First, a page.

In fact, she credits that move for putting her on the path to Travelers. She left her position as senior vice president and CIO of Global Risk Solutions at Liberty Mutual in 2018 to become CIO at Travelers. She is now Traveler’s executive vice president and chief technology and operations officer.

Careers, CIO

At Choice Hotels, cloud is a tool to help the hospitality giant achieve corporate goals. That can include making progress on immediate objectives, such as environmental sustainability, while keeping an eye on trendy topics such as the metaverse and ChatGPT.

“We’re investing in technology, we’re investing in leveraging the cloud to do meaningful things while we figure out what does tomorrow look like?” said CIO Brian Kirkland.

Kirkland will describe key points on how cloud is enabling business value, including its sustainability initiatives, at CIO’s Future of Cloud & Data Summit, taking place virtually on April 12.

The day-long conference will drill into key areas of balancing data security and innovation, emerging technologies, and leading major initiatives.

The program kicks off with a big-picture view of how the cloud will change the way we live, work, play, and innovate from futurist and Delphi Group Chairman and Founder Tom Koulopoulos. Afterward, he will answer questions in a lively discussion with attendees.  

Before organizations map an architectural approach to data, the first thing that they should understand is data intelligence. Stewart Bond, IDC’s vice president for data integration and intelligence software, will dissect this foundational element and how it drives strategy as well as answer audience questions about governance, ownership, security, privacy, and more.

With that foundation, CIOs can move on to considering emerging best practices and options for cloud architecture and cloud solution optimization. David Linthicum, chief cloud strategy officer at Deloitte Consulting and a contributor to InfoWorld, will delve into strategies that deliver real business value – a mandate that every IT leader is facing now.

Want to know how top-performing companies are approaching aspects of cloud strategy? Hear how Novanta Inc. CIO Sarah Betadam led a three-year journey to becoming a fully functional data-driven enterprise. Later, learn how Tapestry – home to luxury consumer brands such as Coach and Kate Spade – developed a cloud-first operating model in a conversation between CIO Ashish Parmar and Vice President of Data Science and Engineering Fabio Luzzi.

Another top trend is AI. Phil Perkins, the co-author of The Day Before Digital Transformation, will discuss the most effective applications of AI being used today and what to expect next.

At some organizations, data can be a matter of life and death. Learn about a data-focused death investigations case management system used to influence public safety in a conversation between Gina Skagos, executive officer, and Sandra Parker, provincial nurse manager, at the Province of Ontario’s Office of the Chief Coroner.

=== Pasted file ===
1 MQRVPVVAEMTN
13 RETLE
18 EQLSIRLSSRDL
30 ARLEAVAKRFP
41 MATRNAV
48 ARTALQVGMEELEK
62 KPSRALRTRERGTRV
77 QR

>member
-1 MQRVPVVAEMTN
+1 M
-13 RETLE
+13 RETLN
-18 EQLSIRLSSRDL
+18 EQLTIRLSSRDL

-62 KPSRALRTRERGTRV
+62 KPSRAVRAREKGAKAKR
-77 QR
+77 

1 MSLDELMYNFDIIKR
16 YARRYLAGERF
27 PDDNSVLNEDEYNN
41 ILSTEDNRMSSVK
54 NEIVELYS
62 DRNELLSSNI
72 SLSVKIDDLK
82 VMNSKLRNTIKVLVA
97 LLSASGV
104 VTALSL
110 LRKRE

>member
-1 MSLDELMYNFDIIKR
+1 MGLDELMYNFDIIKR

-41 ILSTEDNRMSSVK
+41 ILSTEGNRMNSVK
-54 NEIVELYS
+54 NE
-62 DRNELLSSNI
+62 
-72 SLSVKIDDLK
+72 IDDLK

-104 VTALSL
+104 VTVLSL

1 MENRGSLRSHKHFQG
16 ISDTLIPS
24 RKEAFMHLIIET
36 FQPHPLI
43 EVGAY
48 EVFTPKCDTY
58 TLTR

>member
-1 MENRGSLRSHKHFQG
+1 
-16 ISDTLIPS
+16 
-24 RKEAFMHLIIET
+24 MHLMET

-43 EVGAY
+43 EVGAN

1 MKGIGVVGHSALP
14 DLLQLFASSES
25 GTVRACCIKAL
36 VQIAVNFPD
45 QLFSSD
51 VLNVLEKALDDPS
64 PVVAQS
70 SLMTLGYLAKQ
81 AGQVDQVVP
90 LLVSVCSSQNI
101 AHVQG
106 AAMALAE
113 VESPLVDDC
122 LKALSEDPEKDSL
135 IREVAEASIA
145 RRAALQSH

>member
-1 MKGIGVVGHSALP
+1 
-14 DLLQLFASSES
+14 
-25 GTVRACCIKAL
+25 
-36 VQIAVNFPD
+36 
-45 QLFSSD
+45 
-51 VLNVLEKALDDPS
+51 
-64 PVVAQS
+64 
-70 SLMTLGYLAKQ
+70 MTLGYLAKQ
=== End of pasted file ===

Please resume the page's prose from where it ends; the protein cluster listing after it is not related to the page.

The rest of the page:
Throughout the summit, sponsors including IBM, CoreStack, VMware, and Palo Alto Networks will offer thought leadership and solutions on subjects such as new models of IT consumption, cloud security, and optimizing hybrid multi-cloud infrastructures.

Check out the full summit agenda here. The event is free to attend for qualified attendees. Don’t miss out – register today.

Cloud Management, Hybrid Cloud, IT Leadership, IT Strategy

Purchase a cheap card swipe cloner off the Dark Web. Distract a hotel housekeeper for a moment and clone their master key.

Use your mark’s email address to access a login page. Choose to reset the password and have the code sent to the mark’s phone. Check their voicemail using the default last four digits of the number as the PIN.

Watch someone accessing their bank info or email account on their laptop in an airport lounge. They log off to get a drink but leave the laptop open. Quickly reset their password, sending the code to their phone which they conveniently left by their computer. Read the code off the phone screen without even unlocking the phone.

Or perhaps the easiest of all: wait for your victim to step away from their unlocked workstation and quickly copy down their plaintext passwords from their password manager app.

There are multiple takeaways from the examples above. First, attack surfaces continue to expand dramatically. The number and variety of endpoints are limited only by the imagination of the cybercriminal. 

Second, none of these attacks requires much technical sophistication. Even the Dark Web might be optional. Simply google for a variety of tools to accomplish the malicious goal.